Workers are increasingly demanding collaboration and communication tools that are efficient and easy to use. It’s why messaging apps like Slack, and now Google Spaces, are becoming so popular. Facebook even has its Facebook at Work, which connects teams and allows them to share information internally. Email, however, is becoming less relevant in the workplace, and many leaders think it actually can waste time, according to a recent survey by Robert Half.
The survey of more than 2,200 chief financial officers showed 17% of the time they spend on email is wasted. A major culprit, besides spam messages, is being copied on emails that are not relevant, CFOs said. Nearly 30 percent of CFOs said irrelevant emails were the main reason for wasted time on email, suggesting coworkers often copy people on messages they do not need to see.
Nearly 20% of CFOs surveyed also said they receive email messages that could be better delivered another way. And 14% cited long, rambling messages as a main contributor to wasted time on email.
A recent article in The Economist pointed out why solutions like Slack are more attractive work communication tools than email. For one, Slack can structure communication into threads that focus on a specific topic or project — places where team members can share information and files associated with that project. This can be more effective than sending separate and various emails with attachments, which can be harder to organize and keep track of.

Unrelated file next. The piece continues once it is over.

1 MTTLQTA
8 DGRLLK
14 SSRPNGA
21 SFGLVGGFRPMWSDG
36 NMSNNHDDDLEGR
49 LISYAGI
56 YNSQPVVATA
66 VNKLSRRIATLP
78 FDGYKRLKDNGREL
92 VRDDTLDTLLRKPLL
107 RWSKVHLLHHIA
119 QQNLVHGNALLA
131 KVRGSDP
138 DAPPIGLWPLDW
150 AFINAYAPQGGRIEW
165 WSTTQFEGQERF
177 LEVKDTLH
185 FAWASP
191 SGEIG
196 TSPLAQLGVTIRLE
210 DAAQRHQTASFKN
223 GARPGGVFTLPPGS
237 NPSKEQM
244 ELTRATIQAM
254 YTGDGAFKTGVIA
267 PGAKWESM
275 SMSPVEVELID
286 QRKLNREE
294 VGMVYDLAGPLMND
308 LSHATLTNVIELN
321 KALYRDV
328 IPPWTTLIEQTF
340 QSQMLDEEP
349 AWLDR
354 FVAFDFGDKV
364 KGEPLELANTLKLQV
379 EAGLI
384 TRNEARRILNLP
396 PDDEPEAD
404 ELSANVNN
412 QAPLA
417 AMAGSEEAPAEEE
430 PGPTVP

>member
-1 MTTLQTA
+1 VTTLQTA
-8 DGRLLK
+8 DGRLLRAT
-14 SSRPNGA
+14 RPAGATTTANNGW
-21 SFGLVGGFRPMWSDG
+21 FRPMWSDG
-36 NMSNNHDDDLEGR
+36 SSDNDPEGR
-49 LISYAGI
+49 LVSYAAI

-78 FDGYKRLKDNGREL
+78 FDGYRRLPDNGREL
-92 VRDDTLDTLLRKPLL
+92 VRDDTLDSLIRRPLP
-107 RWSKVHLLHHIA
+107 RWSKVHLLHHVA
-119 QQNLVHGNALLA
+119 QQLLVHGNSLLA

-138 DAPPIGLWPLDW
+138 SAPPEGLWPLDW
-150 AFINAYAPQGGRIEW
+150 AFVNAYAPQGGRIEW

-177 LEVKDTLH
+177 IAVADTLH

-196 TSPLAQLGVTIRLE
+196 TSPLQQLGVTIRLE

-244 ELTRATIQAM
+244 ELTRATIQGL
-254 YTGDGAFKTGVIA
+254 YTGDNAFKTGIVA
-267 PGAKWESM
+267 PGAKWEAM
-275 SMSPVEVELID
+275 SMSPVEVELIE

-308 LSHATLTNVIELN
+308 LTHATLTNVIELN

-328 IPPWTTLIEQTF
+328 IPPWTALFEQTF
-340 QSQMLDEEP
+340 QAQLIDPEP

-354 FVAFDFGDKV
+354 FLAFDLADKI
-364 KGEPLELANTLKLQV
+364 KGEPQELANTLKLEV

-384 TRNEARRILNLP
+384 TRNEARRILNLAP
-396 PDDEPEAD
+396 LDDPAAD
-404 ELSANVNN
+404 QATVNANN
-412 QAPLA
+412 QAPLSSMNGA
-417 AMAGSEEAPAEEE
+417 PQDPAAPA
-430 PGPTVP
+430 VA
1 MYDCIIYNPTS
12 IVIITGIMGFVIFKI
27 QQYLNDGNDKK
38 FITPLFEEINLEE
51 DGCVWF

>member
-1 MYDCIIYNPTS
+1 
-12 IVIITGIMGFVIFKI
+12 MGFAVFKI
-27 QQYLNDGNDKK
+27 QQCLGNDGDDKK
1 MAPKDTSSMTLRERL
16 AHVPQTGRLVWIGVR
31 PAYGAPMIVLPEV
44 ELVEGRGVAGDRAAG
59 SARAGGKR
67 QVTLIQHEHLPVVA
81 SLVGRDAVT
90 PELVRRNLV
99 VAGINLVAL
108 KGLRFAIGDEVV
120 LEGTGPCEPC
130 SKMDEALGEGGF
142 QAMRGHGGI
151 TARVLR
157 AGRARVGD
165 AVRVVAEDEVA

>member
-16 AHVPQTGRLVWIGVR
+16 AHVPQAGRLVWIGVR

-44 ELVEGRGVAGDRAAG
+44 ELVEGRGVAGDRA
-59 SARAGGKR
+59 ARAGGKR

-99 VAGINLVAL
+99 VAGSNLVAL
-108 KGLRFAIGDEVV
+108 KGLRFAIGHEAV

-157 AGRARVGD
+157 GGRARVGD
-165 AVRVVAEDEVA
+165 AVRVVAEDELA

This idea also translates into procurement-specific collaboration tools, such as those embedded into SpendLead’s platform. Buyers within the procurement department can search for vendors on the platform and share information, send comments and discuss the potential supplier with other team members, all within communication forums within Spendlead. It’s a mix of a project management, collaboration and communication tool, Fabrice Saporito, founder and CEO of SpendLead, has said of the solution.
It’s also a tool that can prevent wasted time on emails. SpendLead’s forums keeps procurement professionals communicating and collaborating in one platform, instead of having to send information and communicate over separate emails. All the information and discussion is kept in that forum, Saporito said, making it easy for procurement to keep track of the organization’s sourcing activities.
To find out more on how procurement can take advantage of social collaboration, register for our upcoming webinar: The Sharing Economy and What It Means for Procurement and Social Networking, on May 24 at 12 p.m. central.